Victims of scams related to the coronavirus outbreak lost nearly €1 million in February, according to the UK's fraud and cybercrime centre.
In a warning to the public, Action Fraud UK said fraudsters conned people out of more than £800,000 (€918,000) in the month, using the COVID-19 crisis to concoct phishing email scams.
It said since the start of February, 21 cases of fraud have been identified where coronavirus was mentioned.
Ten were reported by victims who were trying to buy facemasks from fraudulent sellers, with one victim losing more than £15,000 on a purchase of masks which was never delivered.
Others were victims of coronavirus-themed phishing emails, where people are tricked into opening malicious attachments or divulging login information.
Some fraudsters have been pretending to be from research organisations associated with the Center for Disease Control and Prevention (CDC) and the World Health Organisation (WHO).
WHO has itself warned people of malicious emails appearing to be from the organisation.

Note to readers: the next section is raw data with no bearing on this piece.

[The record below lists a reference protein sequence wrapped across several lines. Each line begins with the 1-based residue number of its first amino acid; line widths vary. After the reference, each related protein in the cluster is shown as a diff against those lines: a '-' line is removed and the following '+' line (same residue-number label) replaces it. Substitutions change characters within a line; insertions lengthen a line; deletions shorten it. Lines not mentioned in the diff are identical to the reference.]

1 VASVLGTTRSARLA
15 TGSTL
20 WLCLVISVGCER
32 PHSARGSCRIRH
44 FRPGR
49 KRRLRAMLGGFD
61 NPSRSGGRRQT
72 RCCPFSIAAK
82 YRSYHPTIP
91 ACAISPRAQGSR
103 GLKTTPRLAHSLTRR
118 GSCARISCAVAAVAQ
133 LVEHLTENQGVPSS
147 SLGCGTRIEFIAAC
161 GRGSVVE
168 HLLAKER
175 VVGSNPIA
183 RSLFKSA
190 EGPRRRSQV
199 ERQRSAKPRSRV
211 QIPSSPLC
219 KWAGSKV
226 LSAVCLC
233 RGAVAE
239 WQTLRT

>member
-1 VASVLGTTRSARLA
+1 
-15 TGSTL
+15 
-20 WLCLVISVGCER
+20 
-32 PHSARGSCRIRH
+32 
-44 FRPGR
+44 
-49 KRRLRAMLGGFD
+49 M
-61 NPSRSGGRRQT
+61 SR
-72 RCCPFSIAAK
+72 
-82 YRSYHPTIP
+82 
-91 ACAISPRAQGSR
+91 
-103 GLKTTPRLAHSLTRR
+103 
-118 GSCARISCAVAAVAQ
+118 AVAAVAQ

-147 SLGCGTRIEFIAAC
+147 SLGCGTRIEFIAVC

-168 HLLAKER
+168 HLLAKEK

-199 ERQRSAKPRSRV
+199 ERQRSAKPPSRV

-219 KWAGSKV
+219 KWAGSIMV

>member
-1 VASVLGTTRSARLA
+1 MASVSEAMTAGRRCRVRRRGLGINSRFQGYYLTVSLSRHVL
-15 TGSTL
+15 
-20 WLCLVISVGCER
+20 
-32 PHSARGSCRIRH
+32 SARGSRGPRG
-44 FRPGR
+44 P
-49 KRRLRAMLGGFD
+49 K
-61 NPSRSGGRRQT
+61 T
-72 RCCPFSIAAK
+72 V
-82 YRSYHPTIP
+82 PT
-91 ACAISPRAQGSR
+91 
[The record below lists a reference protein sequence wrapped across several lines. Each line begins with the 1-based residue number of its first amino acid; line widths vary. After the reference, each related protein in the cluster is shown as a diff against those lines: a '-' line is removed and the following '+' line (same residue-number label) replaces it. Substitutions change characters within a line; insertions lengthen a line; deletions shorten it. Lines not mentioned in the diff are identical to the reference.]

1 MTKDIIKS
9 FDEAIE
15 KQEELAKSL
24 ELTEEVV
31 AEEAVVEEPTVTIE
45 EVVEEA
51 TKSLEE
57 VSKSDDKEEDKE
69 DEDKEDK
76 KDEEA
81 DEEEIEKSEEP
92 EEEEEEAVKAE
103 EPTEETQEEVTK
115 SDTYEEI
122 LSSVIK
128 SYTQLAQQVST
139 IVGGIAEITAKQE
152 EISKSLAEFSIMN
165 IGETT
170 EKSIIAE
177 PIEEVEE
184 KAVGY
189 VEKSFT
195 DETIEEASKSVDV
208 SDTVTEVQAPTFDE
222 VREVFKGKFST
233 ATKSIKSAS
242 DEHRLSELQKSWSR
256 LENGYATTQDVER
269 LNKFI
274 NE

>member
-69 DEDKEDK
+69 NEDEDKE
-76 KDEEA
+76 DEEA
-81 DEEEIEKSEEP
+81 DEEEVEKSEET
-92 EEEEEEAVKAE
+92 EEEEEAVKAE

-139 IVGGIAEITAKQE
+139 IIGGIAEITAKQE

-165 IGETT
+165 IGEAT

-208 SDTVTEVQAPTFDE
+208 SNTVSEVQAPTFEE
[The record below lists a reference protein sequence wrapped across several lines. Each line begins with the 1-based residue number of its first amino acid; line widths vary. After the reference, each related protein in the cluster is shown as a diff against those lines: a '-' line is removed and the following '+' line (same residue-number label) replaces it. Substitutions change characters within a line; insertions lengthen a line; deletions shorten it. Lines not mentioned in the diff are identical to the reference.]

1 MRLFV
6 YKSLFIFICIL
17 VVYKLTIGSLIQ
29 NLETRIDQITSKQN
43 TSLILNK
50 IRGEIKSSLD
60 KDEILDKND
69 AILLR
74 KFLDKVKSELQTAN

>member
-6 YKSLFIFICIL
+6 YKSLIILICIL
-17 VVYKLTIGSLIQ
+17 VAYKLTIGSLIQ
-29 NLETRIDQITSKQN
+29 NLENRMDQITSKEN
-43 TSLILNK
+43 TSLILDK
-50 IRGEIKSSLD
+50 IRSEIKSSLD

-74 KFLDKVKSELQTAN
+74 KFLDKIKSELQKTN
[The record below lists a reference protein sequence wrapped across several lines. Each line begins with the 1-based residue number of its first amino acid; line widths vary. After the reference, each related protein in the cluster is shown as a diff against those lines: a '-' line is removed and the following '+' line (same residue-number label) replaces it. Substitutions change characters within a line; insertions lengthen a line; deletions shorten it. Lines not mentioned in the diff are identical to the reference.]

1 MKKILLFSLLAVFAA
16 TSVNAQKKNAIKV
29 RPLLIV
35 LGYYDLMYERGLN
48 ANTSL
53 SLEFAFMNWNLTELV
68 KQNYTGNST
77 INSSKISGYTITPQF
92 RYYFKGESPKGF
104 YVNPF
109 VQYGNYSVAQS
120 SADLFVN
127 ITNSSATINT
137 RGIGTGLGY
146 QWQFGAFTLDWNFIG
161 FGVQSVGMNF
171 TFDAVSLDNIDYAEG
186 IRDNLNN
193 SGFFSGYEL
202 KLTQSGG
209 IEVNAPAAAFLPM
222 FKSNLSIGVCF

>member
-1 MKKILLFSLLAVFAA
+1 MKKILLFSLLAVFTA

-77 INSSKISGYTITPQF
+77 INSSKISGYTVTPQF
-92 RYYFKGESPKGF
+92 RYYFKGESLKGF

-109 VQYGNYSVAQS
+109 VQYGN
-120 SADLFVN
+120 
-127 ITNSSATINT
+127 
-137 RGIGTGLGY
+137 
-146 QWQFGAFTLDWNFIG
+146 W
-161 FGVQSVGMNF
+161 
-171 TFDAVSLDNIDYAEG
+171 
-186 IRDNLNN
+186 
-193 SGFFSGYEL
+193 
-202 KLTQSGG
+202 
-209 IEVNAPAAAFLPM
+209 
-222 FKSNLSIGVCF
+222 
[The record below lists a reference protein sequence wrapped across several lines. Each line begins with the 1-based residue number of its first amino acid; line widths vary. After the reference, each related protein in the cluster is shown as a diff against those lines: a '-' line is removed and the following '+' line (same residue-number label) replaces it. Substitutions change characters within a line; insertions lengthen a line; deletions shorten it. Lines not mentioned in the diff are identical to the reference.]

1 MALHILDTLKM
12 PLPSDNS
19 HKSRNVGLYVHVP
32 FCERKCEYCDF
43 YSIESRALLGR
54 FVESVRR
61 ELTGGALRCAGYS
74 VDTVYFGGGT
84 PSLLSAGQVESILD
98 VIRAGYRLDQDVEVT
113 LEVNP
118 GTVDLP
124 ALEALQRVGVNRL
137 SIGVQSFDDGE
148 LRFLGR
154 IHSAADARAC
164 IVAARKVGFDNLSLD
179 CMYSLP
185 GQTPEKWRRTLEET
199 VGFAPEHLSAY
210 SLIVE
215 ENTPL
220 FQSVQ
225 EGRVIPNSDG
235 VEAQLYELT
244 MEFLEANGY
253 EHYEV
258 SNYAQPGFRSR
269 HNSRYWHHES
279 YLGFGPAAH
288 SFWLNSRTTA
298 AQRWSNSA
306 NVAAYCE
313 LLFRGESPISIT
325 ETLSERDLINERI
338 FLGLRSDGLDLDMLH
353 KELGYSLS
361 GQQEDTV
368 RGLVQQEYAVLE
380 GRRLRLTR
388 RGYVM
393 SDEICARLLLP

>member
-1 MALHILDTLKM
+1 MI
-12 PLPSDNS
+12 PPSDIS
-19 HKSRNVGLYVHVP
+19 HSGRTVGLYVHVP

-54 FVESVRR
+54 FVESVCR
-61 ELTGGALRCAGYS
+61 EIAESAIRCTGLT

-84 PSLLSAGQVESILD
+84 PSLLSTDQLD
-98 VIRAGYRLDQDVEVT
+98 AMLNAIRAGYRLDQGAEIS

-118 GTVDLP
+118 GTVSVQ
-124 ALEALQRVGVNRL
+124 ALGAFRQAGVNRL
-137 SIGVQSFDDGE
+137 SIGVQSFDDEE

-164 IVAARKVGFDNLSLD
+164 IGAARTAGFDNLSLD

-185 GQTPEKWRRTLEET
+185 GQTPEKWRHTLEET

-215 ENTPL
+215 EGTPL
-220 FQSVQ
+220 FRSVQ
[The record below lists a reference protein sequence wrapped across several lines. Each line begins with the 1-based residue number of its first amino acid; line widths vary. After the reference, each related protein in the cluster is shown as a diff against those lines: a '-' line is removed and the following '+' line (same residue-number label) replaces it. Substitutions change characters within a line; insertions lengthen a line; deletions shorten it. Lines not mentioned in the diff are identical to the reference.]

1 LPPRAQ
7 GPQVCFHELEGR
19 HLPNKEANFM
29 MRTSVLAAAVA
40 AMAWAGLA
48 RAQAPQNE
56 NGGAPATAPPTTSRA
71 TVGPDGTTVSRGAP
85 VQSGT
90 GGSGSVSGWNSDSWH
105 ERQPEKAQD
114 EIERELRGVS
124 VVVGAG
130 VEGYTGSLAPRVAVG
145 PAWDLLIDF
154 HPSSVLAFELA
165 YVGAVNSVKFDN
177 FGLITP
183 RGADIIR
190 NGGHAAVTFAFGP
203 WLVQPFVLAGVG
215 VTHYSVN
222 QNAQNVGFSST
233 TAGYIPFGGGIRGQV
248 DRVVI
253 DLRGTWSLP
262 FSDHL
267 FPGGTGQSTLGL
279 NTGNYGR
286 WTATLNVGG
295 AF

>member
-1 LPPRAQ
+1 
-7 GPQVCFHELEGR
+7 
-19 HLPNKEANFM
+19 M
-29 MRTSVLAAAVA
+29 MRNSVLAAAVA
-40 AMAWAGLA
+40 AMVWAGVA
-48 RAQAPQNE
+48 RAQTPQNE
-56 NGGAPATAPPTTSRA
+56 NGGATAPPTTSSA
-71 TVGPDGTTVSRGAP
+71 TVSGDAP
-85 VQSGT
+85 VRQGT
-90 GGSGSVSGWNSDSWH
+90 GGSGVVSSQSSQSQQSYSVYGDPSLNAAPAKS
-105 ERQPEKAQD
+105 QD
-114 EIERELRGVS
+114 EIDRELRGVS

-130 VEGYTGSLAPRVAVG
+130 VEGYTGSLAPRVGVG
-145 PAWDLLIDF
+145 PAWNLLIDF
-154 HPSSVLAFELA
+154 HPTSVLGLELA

"WHO is aware of suspicious email messages attempting to take advantage of the 2019 novel coronavirus emergency," it says on its website, warning the emails ask for information such as usernames and passwords, or include malicious links or attachments.
How to steer clear of online scams
- Don't click on links or attachments in suspicious emails, says Action Fraud
- Don't reveal any personal or financial details during unsolicited messages or calls
- WHO says you can verify the sender by checking the email address - an official WHO email will be sent only from an address ending in @who.int
- Don't feel under pressure to reveal any information - cybercriminals use emergencies such as coronavirus to scare people into making rash decisions
- The WHO also advises, if you think you may have given personal information mistakenly to a scammer, change your credentials immediately